Well, I think anyone who's experienced traditional Native ceremony, and there's a variety as diverse as people can be, that's what I'm playing, my own experience within that ceremonial life and the knowledge of how we came to be on this planet, and where our traditional creation stories take us, and how those stories are told in our cultures.
And, of course, I feel related, because, originally, the comic book was my specific culture, Haudenosaunee, or otherwise known as Iroquois people. Of course, in the remake for television, it's the Ute. So, sometimes I'm thinking, “Oh, I can think my way too,” because originally the comic was there. So, maybe I'm a Haudenosaunee married into the Ute, but that's my knowledge.
So, no, I don't have any fear of an alien world, because I think there's strength there potentially. Especially the way we watched our own America unfold in 21st century, like where we been for the last 2100 years. It can't be more oppressive than what we're already experiencing in the world today. So, I look at as a positive.
Even when Harry himself is sometimes afraid of the aliens coming? Dan thinks that everything will go all right with that, then?
Well, again, I trust the knowledge that he brings to the world. I'm learning to trust. I think I'm written to kind of be contrary some[what], but always challenging my daughter through her quest, because she's the real one that's experiencing it firsthand. I'm just there to hold her hand and to catch her when she falls, and that's what a father does, in my experience.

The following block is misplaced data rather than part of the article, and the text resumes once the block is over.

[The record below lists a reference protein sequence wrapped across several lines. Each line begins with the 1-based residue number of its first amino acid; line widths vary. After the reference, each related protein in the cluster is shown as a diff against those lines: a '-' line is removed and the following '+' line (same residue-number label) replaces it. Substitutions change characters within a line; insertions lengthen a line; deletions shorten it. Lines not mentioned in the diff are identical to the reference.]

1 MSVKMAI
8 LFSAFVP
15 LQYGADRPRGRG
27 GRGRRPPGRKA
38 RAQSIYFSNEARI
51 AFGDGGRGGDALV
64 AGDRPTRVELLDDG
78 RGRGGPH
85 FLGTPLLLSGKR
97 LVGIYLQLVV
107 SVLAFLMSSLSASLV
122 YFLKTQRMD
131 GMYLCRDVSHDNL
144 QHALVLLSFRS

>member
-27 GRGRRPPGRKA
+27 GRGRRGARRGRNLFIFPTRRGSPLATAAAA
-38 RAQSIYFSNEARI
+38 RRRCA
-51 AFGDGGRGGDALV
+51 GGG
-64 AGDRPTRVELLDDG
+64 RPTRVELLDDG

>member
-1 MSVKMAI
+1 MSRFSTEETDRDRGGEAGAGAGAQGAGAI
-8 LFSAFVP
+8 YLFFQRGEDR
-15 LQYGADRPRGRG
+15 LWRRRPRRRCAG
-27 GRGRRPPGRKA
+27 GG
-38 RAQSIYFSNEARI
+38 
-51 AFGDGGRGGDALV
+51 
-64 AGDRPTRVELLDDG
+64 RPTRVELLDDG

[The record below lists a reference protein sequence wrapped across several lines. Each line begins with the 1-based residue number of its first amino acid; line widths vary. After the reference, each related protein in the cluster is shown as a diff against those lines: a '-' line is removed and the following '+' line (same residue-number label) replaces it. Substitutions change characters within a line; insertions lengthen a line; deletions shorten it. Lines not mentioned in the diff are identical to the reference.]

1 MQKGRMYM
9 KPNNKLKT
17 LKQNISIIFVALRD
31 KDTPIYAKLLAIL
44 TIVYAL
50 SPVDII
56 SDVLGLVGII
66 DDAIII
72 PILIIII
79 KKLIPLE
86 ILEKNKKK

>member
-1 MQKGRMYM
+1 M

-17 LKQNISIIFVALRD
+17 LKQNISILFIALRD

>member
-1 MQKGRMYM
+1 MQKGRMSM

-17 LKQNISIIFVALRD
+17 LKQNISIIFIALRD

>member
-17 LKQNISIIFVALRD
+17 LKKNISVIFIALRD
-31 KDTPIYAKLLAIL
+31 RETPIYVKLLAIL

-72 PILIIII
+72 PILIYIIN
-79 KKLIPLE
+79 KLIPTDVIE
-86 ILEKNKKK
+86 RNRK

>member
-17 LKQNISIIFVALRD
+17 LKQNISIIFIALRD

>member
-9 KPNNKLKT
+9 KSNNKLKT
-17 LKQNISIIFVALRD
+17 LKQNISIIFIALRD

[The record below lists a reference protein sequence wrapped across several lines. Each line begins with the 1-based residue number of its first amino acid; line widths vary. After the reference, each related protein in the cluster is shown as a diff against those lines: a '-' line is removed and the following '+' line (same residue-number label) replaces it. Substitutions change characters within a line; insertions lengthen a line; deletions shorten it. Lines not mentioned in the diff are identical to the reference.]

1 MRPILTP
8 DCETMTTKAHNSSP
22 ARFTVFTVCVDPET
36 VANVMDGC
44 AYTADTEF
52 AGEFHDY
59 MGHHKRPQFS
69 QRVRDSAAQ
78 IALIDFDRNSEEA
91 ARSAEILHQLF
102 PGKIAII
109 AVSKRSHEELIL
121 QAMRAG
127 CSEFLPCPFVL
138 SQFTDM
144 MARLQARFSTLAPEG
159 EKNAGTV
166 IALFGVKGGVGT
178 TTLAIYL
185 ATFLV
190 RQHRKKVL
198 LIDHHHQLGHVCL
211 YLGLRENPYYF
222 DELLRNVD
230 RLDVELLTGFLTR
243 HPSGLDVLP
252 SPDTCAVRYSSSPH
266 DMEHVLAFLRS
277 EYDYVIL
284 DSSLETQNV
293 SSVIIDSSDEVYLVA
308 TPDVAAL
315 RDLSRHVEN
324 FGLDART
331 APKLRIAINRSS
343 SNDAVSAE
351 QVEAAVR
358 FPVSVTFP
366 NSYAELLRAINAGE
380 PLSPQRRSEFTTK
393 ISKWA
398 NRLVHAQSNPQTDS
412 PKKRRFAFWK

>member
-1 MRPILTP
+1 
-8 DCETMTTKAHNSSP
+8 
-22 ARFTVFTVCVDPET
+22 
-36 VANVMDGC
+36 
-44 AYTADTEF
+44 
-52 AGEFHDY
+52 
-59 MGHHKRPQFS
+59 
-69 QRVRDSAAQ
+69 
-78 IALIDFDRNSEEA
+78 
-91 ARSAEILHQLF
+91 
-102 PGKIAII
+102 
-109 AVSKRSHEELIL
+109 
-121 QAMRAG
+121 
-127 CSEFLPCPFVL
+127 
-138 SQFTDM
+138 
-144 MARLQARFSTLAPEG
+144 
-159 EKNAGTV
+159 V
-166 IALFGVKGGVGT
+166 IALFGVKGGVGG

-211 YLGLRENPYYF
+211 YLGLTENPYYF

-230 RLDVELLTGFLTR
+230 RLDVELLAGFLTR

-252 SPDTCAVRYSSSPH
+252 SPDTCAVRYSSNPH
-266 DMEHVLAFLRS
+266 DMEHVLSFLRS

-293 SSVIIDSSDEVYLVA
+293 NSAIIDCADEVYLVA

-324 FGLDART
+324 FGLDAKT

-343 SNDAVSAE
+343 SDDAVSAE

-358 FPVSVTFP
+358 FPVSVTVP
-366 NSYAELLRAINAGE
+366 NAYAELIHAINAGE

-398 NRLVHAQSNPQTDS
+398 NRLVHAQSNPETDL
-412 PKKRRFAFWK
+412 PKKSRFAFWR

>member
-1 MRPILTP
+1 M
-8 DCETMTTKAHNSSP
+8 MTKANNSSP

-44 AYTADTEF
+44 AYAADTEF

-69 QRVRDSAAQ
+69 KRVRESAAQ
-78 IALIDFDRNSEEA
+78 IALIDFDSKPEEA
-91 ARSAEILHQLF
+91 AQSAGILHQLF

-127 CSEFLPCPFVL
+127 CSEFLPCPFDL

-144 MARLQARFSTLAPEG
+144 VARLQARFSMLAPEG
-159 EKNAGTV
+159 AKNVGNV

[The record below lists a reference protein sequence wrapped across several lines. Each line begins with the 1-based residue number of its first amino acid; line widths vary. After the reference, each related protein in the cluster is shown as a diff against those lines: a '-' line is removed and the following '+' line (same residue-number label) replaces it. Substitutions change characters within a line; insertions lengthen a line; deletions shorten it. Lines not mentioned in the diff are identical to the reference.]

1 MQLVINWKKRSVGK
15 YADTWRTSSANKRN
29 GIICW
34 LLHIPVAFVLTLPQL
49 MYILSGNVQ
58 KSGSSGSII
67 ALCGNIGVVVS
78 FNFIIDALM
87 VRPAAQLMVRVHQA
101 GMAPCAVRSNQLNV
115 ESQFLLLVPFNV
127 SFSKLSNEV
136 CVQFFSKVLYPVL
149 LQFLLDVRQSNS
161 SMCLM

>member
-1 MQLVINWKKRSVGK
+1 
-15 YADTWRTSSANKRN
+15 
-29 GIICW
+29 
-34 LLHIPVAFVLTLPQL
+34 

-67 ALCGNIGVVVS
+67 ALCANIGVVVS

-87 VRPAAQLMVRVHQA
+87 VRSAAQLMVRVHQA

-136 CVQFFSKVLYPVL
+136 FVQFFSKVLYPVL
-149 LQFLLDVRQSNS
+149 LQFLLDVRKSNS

Can you talk a bit about working with Sarah on the show? Most of your scenes are with her.
It's perfection. She's a fantastic actress. You watch her on television and you just go, “Wow.” In a ball team, you’ve got a pitcher and you’ve got a catcher. I'm the catcher; she's the pitcher. And we get on fabulously, and she's a lovely heartfelt, talented person offstage. So, you can't help but recognize that, along with all the other cast. I've been in a lot of serious situations in my career, and it's not always flowers and perfume.
Yes, everybody seems to get along. Is it hard, though, on the set to keep a straight face sometimes when you’re filming?